Reviving Liberal Republicanism in America

Why Is Liberalism Important Today?


2. Why Is Liberalism Important Today?


Liberalism rose as a political philosophy in the years after 1815, when the French Emperor Napoleon was finally defeated and centuries of religious strife and revolutions came to an end. It responded to a society (in Fawcett’s words) “energized by capitalism and shaken by revolution in which for better or worse material and ethical change now appeared ceaseless… Liberalism offered means to adapt law and government to productive new patterns of trade and industry, to hold together divided societies from which familiar organizing hierarchies and overarching creeds were disappearing and to foster or keep hold of standards of humanity, particularly standards of how state power and moneyed power must not mistreat or neglect people with less power.” That is, liberalism grew out of a need to help people deal with times of great economic and social change. And it has an important role to play in these current times of great economic and social change.

Fawcett contrasts liberals with both conservatives and believers in other political doctrines. He asserts that liberals are more open to challenging authority and customs than conservatives are. Fawcett further notes that liberals also advocate for human progress through the gradual reform of society, unlike many conservatives, who are more likely to think of the human character as largely unchangeable and society’s scope for meaningful improvement as small or nonexistent.

Fawcett states that socialism, like liberalism, also has faith in human progress, though it’s a more collectivist vision of common ownership and material equality. He asserts that liberals value private choice more than socialists.  Additionally, Fawcett argues that more extreme political philosophies, such as fascism and communism, equated social progress with the “progress of the nation, race or class, from the benefits of which those in the wrong nation, race or class were excluded. Neither fascism nor communism offered [liberalism’s] benchmarks for civic respect, or indeed any clear lines that society might not overstep in its pursuit of the common good.” Historically, these more extreme ideologies also embraced violent, revolutionary change, rather than gradualism.

‎In the Twenty-First Century, new challenges to liberalism have arisen: these include one-party authoritarianism, state capitalism, democratic nationalism and theocratic Islam. “Each denied or shortchanged one or more of the elements that marked out liberalism, most obviously resistance to power and civic respect [for individuals’ rights].”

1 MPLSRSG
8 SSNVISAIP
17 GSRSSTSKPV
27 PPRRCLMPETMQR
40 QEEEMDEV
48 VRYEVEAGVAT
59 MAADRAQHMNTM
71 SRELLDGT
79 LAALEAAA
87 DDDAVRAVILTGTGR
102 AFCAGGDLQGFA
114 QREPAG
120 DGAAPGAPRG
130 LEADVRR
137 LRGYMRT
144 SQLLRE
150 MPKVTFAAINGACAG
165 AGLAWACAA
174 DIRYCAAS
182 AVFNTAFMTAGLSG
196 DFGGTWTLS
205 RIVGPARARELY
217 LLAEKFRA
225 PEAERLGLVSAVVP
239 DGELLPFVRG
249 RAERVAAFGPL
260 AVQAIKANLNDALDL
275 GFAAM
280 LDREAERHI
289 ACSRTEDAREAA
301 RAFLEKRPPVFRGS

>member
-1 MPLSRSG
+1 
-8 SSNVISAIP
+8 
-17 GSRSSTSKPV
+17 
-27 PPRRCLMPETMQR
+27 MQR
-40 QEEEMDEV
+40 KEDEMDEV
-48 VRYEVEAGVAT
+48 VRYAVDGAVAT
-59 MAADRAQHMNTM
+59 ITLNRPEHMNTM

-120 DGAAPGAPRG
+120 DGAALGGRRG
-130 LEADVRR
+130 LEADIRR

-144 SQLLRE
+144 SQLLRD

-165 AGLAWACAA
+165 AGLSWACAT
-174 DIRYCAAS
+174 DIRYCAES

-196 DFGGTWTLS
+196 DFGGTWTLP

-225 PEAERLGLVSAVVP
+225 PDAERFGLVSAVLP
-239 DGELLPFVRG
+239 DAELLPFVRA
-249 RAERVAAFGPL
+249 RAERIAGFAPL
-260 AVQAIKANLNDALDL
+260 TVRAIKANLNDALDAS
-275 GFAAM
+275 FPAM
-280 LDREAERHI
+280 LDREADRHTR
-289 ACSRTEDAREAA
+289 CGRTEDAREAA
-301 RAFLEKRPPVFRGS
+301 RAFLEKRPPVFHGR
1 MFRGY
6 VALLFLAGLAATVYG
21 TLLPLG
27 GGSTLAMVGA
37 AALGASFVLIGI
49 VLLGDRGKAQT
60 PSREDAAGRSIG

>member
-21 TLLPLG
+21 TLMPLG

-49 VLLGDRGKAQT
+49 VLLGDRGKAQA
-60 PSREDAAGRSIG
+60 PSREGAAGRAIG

Fawcett points out that liberalism and democracy are distinct, and that a good deal of the history of liberalism is the story of liberalism’s promises being extended to everyone. “Liberalism is about how authority is to be restrained and talked back to. It is about how people, their beliefs, and their property are to be shielded from the intrusive powers of state, market and society…It is about how the general conditions of moral and material life are to be improved. Democracy by contrast is about who belongs in that happy circle of voice, protection and progress. The ‘how?’ and the ‘who?’ are not the same question. Liberalism is about content, democracy about scope.”

According to Fawcett, “Looked at from the point of view of citizens, liberalism is a practice of politics for people who will not be bossed about or pushed around by superior power, whether the power of the state, the power of wealth or the power of society. Liberal politics aspires to openness and toleration, to settling matters by argument and compromise, to building coalitions rather than creating sects, and to recognizing the inevitable existence of factions and interests without turning them into irreconcilable foes.”

Fawcett contends that liberalism has loose, wide borders, but that, if we understand it, we can more clearly see “where liberalism breaks up into something nonliberal…[including] economic libertarianism, or the conservative defense of prevailing order at any cost.” Or a rise of illiberalism on the left.